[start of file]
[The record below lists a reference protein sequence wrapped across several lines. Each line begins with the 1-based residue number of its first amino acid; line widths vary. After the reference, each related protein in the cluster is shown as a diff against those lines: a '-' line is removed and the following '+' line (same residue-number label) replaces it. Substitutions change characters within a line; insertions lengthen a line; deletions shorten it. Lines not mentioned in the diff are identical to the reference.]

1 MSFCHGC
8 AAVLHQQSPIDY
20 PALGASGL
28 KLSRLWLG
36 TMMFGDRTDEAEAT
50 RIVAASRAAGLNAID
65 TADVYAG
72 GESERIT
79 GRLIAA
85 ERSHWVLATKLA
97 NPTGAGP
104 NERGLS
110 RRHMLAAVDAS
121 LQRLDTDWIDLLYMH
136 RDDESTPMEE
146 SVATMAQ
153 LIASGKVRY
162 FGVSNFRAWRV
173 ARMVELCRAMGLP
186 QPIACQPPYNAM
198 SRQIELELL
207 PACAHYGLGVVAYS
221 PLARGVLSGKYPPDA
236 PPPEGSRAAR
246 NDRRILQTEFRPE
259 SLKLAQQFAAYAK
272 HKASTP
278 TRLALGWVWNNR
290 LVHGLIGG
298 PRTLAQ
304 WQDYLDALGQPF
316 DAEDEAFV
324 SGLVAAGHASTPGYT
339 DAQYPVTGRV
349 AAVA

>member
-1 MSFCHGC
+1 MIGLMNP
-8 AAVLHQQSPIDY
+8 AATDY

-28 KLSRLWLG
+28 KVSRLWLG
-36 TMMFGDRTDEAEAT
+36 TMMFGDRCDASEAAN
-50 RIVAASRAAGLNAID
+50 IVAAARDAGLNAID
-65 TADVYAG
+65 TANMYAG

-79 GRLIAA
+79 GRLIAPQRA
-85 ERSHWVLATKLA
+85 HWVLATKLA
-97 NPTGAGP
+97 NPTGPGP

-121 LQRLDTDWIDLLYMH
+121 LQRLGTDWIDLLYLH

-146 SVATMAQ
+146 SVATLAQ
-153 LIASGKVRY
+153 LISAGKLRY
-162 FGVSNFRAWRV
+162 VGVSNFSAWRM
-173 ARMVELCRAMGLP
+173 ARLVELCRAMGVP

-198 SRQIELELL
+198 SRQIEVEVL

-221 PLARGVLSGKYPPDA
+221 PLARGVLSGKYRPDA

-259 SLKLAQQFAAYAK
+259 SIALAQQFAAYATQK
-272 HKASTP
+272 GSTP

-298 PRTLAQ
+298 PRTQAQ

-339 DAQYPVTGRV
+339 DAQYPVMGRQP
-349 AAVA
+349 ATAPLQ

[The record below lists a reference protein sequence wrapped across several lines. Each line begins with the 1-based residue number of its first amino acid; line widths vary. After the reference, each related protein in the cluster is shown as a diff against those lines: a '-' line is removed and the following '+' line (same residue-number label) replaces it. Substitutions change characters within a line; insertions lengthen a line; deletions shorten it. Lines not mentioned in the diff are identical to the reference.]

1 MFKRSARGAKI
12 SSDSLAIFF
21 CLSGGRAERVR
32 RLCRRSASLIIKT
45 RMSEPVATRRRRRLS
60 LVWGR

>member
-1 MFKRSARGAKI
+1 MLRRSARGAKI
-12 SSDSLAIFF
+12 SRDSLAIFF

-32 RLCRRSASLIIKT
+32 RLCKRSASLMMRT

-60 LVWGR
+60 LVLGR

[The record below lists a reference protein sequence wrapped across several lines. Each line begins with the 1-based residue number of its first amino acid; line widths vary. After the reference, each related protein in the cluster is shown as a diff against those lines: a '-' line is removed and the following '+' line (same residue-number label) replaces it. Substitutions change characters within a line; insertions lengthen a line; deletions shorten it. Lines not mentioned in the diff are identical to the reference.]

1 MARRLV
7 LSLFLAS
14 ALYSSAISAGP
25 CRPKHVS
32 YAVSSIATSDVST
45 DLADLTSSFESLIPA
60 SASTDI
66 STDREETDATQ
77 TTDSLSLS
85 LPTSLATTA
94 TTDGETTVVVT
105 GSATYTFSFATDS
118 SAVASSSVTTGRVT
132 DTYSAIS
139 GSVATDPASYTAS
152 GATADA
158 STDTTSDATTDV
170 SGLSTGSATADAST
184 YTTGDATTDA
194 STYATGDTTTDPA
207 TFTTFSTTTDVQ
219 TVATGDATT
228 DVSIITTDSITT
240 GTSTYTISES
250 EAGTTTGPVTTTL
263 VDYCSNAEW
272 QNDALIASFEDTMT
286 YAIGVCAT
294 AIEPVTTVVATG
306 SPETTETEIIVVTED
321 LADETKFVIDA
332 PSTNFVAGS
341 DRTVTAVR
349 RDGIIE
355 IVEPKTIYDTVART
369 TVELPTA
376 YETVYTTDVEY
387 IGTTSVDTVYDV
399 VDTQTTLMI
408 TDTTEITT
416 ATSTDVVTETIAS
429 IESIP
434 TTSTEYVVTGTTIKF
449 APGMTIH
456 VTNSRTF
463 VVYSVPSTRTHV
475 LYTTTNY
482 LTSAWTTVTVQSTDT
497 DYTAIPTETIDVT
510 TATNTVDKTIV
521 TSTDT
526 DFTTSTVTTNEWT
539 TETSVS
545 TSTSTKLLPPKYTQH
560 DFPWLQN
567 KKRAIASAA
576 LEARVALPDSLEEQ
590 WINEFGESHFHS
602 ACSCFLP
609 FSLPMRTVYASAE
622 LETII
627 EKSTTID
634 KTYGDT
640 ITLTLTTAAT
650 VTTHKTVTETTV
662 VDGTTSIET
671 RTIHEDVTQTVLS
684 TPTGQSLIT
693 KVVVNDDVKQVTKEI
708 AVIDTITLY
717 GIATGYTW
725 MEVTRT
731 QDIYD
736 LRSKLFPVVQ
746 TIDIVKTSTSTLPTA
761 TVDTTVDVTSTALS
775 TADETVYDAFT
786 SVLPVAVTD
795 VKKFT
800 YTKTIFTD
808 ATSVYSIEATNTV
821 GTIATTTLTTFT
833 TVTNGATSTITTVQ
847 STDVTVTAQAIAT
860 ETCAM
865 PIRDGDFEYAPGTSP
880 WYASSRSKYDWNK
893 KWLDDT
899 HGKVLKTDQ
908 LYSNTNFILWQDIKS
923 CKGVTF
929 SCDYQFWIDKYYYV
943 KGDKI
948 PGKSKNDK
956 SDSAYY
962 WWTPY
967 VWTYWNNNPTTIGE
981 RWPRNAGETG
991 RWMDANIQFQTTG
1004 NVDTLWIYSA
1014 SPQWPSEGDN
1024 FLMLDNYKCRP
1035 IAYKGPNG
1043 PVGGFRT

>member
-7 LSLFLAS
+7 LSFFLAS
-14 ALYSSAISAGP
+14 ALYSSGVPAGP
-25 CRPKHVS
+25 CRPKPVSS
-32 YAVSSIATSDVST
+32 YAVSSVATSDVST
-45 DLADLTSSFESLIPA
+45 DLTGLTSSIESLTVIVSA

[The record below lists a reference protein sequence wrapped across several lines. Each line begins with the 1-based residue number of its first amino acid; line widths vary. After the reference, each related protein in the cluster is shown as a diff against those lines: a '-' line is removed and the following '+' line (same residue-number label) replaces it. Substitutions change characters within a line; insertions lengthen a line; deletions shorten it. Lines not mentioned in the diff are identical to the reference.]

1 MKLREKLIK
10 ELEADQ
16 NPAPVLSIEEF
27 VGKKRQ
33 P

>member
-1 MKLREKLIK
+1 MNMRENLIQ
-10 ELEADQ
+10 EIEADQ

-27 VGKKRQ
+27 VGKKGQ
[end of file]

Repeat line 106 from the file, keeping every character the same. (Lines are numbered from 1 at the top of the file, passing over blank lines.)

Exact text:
85 LPTSLATTA